The hot beverage, officially “Crunchy Milk Tea with Brown Sugar Jelly,” is The Alley Canada’s first new drink of 2021, available at locations in Vancouver (985 Hornby St.) and Richmond (8368 Capstan Way).
If you are a “bobaddict,” then you will love these milk tea inspired shoes by Vans, the latest addition to their Old Skool line.
The shoes come in “Gentle Milk Cream,” “Hazelnut Flavor” and “Smoked Milk Tea,” which sound good enough to drink. They retail at about $78 a pair.
“Bobaddiction” has just reached a new level in Thailand, where it has now taken the form of a body lotion.
Just in time for the New Year, local beauty brand Mistine launched its Milk Tea Body Lotion, made from actual black tea and milk!
A Malaysian woman was able to save enough money for a round-trip ticket to Taiwan using four months-worth of boba tea money.
The Malaysian Facebook user shared last month that her friend pointed out the total cost of bubble tea she had consumed from January to April was equivalent to a round-trip ticket to Thailand.
A strange new challenge has surfaced in Japan which involves people taking selfies with boba pearls shoved up their noses.
Bopomofocafe, owned by Wong Fu Productions’ Philip Wang, recently posted a picture on Instagram that appears to be a tweet that says: “Wow! Can’t believe they finally made a boba/bubble tea emoji! And it looks like a BPMF cup!” accompanied by a few boba emojis and the hashtag #WorldEmojiDay.
A private medical institution in Singapore has released a report warning milk tea drinkers about the high sugar content of the popular beverage.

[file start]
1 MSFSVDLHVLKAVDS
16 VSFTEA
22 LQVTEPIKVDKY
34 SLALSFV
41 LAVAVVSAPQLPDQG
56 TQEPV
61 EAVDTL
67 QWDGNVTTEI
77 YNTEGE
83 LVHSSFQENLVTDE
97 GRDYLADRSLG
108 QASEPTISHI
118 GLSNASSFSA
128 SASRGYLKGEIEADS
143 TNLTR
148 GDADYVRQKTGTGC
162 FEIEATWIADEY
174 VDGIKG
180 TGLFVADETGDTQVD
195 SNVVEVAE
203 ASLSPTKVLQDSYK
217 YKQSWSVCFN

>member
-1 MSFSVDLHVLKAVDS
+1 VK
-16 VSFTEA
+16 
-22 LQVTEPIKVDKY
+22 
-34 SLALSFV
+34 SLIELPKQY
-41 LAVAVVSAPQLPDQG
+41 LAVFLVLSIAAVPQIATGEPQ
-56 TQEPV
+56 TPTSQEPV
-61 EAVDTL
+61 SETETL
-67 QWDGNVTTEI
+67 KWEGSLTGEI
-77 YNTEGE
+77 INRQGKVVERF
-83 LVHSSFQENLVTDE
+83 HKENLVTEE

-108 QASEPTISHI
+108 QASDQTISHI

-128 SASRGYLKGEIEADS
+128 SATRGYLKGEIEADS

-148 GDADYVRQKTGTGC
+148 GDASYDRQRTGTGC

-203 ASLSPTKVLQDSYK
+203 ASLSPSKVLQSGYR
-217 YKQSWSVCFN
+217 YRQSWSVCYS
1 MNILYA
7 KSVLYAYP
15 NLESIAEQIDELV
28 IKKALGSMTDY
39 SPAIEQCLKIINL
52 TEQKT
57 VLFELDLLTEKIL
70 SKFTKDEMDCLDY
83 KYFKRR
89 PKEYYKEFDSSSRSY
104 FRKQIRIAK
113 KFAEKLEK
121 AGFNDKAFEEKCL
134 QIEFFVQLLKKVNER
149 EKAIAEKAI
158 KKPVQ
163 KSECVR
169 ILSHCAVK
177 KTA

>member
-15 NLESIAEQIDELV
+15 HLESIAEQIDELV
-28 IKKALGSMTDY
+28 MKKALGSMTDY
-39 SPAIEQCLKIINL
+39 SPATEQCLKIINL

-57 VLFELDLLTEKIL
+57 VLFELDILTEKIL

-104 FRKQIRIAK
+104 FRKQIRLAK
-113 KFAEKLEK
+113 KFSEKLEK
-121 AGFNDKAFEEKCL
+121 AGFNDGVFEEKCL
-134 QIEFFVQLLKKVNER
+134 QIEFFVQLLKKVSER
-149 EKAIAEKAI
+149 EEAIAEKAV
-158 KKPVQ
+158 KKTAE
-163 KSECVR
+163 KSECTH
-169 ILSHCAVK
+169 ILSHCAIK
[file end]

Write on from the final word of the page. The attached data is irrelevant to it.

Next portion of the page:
The report, published by nonprofit tertiary care facility Mount Alvernia Hospital on Friday, compared the sugar and calorie levels of various types of bubble teas and their toppings. While the report noted that green and black teas help in reducing the risk of diseases such as diabetes, arthritis, and cancer, it pointed out how they increase the risk of chronic diseases when consumed in bubble tea form.
A 16-year-old teenager in eastern China ended up fighting for his life after being diagnosed with blood sugar levels 20 times higher than that of the average person.
The alleged cause for his abnormal sugar intake was a daily of of boba tea, among other sugary drinks and food.
Besides being Asia’s unofficial continental drink, milk tea has now inspired irresistible hair colors.
Salons in countries such as Japan and Singapore have supposedly begun offering hues like that of the beverage, with women sharing their new looks using the hashtag #milkteahair on Instagram.
Everyone has their own preferences, whether they prefer to swallow… or chew, how they like to eat/drink their boba is completely up to them. However, like when consuming any other type of foods, it would certainly be far more beneficial to chew your tapioca balls.
This should really go without saying, but clearly there are still some of you out there that don’t understand so let me say this one more time — yes, you should absolutely chew your boba, it would be barbaric not to.
Emojis are essential to human communication nowadays. It simplifies our text messages, tweets, even work emails. You can make plans with a loved one with a single emoji (🍆?) or call someone an idiot with another ( 🤡). This is the result of centuries of human evolution and technological advancements.
But even with the wide variety of food and drink emojis already available on iPhones, one crucial beverage has been wrongfully left out for far too long.